Which technology will have the leading edge is something that will be determined primarily by the costs. ‘In the commercial vehicle segment, cost viability is determined by margins of mere cents. This is why the cost argument is key from the user’s point of view’, says Pokojski. Thanks to optimisation and mass production, batteries in particular are showing a high cost degression effect. Similar can be expected for fuel cells. ‘The discussions we have had with industry players indicate that the costs of battery and fuel-cell driven vehicles will be comparable in the future’, says Pokojski. The supply of energy also plays a major role. As soon as hydrogen becomes an established commodity, the purchasing conditions could be so low that they will be on a competitive scale. Daimler Truck has a similar viewpoint: ‘We assume that green hydrogen will be traded at very attractive prices in future. We also see advantages in terms of costs and the technical feasibility of the hydrogen infrastructure’, says Dr Gorbach.
After all, when it comes to infrastructure in particular, the VDI/VDE study highlighted clear deficits, both in terms of electric charging points as well as hydrogen filling stations. According to the Federal Network Agency, there are more than 55,000 charging points registered for cars in Germany, but just 25 of them are suitable for lorries. ‘When we think about infrastructure, we need to focus on the requirements of commercial vehicles’, says Pokojski. ‘When a lorry is filled up with diesel, 150 litres of fuel a minute flows through the nozzle. No charging station or hydrogen filling station can achieve that. In short: there are not enough suitable refuelling points for either battery or fuel cell vehicles’. According to a 2020 working paper by the Fraunhofer Institute for Systems and Innovation Research ISI, to even cover half the demand for electric charging stations, there needs to be at least a network of 260 charging points offering 350 kilowatts of charging capacity in Germany. With hydrogen, at least 140 filling stations would be needed. Daimler Truck is also investing here: in collaboration with companies such as Shell, BP and TotalEnergies, the manufacturer wants to establish the infrastructure for hydrogen filling stations along important transport routes in Europe.
E-fuels, overhead lines, photovoltaics etc.
Everyone is talking about what the right drive is. But are batteries and fuel cells really the only solutions? After all, there are also other smart solutions on offer. For example, the Fraunhofer Institute for Solar Energy Systems ISE has developed a lorry together with industrial partners and the Fraunhofer Institute for Transportation and Infrastructure Systems IVI that can produce its own electricity thanks to a photovoltaic unit installed on its roof. The 18-tonne lorry is currently being tested on Germany’s roads. An elegant and efficient solution is lorries and buses with overhead electric wires. The problem? They need a completely new infrastructure and the expenditure cannot really be justified. Another very promising alternative is synthetic fuels from renewable energy. So-called e-fuels are manufactured from water and carbon dioxide using electricity. The advantage? They can use the existing structures in place for the combustion engine when it comes to transport, storage and use. But the disadvantage is that there is a long process chain and each manufacturing step results in loss of energy.
According to Pokojski, batteries and fuel cells remain the most promising solutions for climate-friendly freight transport. And the solutions need to come quickly, he says: ‘We need to increase the proportion of climate-friendly drives a hundredfold within less than ten years. This means that we need to convert earlier and on a much greater scale. If this were the case, hydroelectric and battery electric drives could cover almost the entire market for freight transport in the future. But for this to happen, we need to create the relevant conditions and infrastructure now!’
Voices from the sector
Dr Christian Schiller, Head of Product Management Commercial Vehicles in the Powertrain Solutions Division, Robert Bosch GmbH
‘Global CO2 targets will only be achieved if commercial vehicles are as climate-friendly as possible. In order to reduce CO2 emissions as much as possible, Bosch is pursuing two options: one is the further improvement of combustion engines and the use of renewable fuels, while the other is electrification, specifically battery electric and fuel cell electric. In the end, the most important thing is that the energy sources used can be produced sustainably. We will see fuel cells being used in heavy goods vehicles to start with. They are a particularly favoured option for long distance routes because of their high range and short refuelling times. In China, we founded a joint venture in 2021 to supply vehicle manufacturers there with fuel cell systems. The first vehicles are already on the road.’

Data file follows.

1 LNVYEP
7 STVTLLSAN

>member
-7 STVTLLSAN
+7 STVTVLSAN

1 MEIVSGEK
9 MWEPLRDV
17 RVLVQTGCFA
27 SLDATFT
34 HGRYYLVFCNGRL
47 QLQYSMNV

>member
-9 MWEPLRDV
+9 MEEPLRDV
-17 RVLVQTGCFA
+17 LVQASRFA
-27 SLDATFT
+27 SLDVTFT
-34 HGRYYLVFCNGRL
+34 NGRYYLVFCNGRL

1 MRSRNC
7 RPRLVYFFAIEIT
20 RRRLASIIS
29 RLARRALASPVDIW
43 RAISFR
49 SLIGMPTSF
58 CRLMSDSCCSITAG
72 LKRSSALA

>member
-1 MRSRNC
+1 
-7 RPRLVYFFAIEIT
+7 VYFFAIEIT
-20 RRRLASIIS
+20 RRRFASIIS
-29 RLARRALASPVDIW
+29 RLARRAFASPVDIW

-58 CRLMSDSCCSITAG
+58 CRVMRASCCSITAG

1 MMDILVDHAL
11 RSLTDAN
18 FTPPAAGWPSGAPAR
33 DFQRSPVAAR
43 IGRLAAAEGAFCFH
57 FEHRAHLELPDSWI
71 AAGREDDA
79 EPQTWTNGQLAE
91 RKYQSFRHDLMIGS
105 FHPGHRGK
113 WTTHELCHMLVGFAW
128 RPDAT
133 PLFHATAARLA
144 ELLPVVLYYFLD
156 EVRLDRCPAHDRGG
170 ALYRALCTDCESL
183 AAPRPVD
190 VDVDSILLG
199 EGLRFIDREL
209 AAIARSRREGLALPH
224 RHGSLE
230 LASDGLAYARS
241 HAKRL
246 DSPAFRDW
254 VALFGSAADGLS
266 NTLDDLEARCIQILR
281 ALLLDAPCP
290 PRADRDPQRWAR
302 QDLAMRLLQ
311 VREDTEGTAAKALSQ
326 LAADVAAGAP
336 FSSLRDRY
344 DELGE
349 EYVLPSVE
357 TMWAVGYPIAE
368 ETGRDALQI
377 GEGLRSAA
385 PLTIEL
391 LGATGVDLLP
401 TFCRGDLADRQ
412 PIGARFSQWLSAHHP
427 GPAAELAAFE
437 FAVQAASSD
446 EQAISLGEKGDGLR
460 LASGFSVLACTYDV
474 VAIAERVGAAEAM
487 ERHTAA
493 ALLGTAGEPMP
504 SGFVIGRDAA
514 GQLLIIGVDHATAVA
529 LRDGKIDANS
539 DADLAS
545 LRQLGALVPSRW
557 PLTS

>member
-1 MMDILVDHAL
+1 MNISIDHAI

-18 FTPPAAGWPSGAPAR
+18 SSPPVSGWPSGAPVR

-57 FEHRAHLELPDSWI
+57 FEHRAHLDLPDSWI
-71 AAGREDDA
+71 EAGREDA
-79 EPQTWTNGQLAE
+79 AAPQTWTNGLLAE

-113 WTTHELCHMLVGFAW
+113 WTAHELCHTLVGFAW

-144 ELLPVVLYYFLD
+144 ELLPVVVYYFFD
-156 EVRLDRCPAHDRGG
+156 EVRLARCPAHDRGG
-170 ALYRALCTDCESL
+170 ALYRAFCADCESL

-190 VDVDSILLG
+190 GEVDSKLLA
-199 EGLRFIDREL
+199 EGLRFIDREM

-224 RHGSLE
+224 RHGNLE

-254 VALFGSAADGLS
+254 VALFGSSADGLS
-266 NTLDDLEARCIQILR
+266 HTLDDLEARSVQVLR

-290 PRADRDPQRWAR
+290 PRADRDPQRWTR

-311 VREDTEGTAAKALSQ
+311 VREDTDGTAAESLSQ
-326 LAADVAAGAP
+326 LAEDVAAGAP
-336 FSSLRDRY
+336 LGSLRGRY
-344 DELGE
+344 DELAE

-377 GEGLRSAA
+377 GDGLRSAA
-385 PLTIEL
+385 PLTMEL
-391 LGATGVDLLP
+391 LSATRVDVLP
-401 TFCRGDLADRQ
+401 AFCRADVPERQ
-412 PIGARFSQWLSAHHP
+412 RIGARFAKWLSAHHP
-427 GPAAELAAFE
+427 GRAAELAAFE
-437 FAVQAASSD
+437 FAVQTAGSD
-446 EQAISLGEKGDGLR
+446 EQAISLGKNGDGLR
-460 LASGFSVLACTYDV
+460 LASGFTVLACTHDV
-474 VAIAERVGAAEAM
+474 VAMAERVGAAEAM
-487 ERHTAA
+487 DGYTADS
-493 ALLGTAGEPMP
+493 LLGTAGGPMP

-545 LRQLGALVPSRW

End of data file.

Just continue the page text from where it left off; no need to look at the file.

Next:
Zhenhao Gong, Marketing Product Director, Jrone Turbocharger System
‘Road transport currently contributes about 9% of global CO2 emissions, and the demand for road transport will double by 2050. We will have to act now to put the industry on the path to net-zero emissions. Hydrogen fuel cell electric vehicles and pure electric vehicles are the future zero-emission technologies for trucks and it is an obvious choice for decarbonizing truck traffic. As one of the fuel cell electric vehicle BOP system companies, we focus on the "ALL IN GREEN" policy and the "two-wheel drive" strategy.’
Alexander Wolter, Head of Sales and Product Management Electromobility at BPW
‘The rapidly increasing diesel prices are putting significant pressure on the transport industry. The desire to protect the climate more when it comes to transport is also growing. I am therefore firmly convinced that the demand for alternative drives will grow steadily in the years to come. Electric lorries such as the BAX, which we launched on the market together with Paul Nutzfahrzeuge, are not just a tool that we can use to help decarbonise transport, but they also offer many other advantages. Thanks to much lower noise emissions, they mean that deliveries can be made to e.g. inner city supermarkets at night. The BAX 7.5 not only sets new benchmarks with a range of up to 200 kilometres and load capacity of three tonnes. The vehicles are also digitally networked ex works and can inform dispatchers and fleet managers in real time about the location, remaining range and even the load, enabling routes to be optimised at any time and above all: we can deliver them!’
Dr Stephan Rolfes, Member of the Board for Mobility at Stadtwerke Osnabrück
‘It was clear to us early on that public transport was facing a turning point. We deliberately wanted to be at the forefront of the movement and be pioneers – and we managed it. Diesel buses are on the way out. Alternative drives combined with innovative mobility concepts are not just the future, but have been our present for quite some time now. We would not be able to run public transport in an attractive, emission-free and sustainable way otherwise. In Osnabrück, we managed to ignite a love of all things electric. This enthusiasm has carried us the whole way and in my view, it is a key success factor that other communities should take on board’.
- Alternative Drives